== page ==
‘I wanted to facilitate teachers in discussing their problems and potential solutions, going away to try them out and then regrouping to discuss further. The reality was different. They didn’t seem to have the confidence or creative experience to draw upon. It seemed that they expected me to teach and they would listen. Perhaps this is what they had been used to in their training.’
She went on to explain that whilst this was a little uncomfortable at first, it provided in itself a chance for her to model some interactive teaching strategies and to introduce a bank of activities which over time some teachers have begun to adapt to suit different topics and abilities. Slowly, they grew in confidence and these one-sided sessions turned into group discussions.
‘By the end of my time there, they had created a song for learning letters and sounds, and they now have a huge bank of vocabulary cards with pictures on that can be used for explaining concepts and for sorting and sentence-building activities.’
Her project was not only to teach teachers new skills and knowledge but also for them to pass these on to their colleagues.
‘I wanted it to be sustainable after I left. My aim was to work with a few teachers from several different schools, equipping them to be able to go and train their colleagues; establishing the position of subject leader in the staffing structure, so there’d always be someone responsible for literacy and for sharing good practice, whether they stayed or had successors.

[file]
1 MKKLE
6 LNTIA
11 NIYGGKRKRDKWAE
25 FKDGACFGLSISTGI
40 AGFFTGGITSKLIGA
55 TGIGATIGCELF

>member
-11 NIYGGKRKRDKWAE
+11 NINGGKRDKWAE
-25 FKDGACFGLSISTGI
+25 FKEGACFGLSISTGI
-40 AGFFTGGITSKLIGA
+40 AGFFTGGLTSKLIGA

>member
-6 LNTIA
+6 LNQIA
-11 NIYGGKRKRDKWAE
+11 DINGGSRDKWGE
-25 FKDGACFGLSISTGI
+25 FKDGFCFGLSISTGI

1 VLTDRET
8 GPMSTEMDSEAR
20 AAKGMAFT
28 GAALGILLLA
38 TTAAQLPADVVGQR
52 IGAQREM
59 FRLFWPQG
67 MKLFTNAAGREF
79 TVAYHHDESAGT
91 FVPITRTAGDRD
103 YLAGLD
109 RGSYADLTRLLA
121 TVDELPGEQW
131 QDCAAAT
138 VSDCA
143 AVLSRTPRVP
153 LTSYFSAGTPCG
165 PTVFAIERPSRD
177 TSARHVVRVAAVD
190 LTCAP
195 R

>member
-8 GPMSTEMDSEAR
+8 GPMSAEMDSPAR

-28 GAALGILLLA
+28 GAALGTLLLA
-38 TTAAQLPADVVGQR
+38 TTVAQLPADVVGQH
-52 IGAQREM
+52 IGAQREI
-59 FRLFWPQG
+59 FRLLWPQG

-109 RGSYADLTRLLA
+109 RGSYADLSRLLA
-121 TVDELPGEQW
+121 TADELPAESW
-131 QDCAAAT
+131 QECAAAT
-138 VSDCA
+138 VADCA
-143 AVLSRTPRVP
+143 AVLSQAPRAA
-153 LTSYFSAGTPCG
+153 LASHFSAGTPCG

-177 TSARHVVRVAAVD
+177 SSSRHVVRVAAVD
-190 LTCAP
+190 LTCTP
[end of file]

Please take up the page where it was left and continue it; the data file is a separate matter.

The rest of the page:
‘Part of the course was getting them to observe each other. I was training them up to be mentors to other teachers and part of this involved observing and giving feedback to their colleagues. It’s a real skill to be able to mentor someone and give constructive feedback, particularly in an environment where it’s not usual to give your colleagues advice.
‘To start with, I went into the schools to observe lessons with other literacy leaders. After the lesson we’d compare feedback, so I’d check that they were noticing the right kind of things and then we’d give feedback to that teacher. Then we moved to two literacy leaders observing together and now they’re at the stage where they’re observing on their own. The majority of staff have welcomed this and the literacy leaders have a waiting list. Even the head-teachers have asked to be observed!
‘We are already starting to see an impact at this early stage, including better attendance in some classes now that lessons are more interesting and improved test results in others. It’s an encouraging start to a long process.’
Rach told me a great deal more about what it’s like to live in Malawi. ‘It is a beautiful country. I met many lovely people, it’s very peaceful and there’s a lot to see in terms of landscape and wildlife as well as the chance to experience a different culture. I recommend a visit.’
If you’d like to know more about or support Rachel Ormrod’s project or are interested in visiting Malawi, please do get in touch. Angela’s back at the end of the month, and I know she would love to help.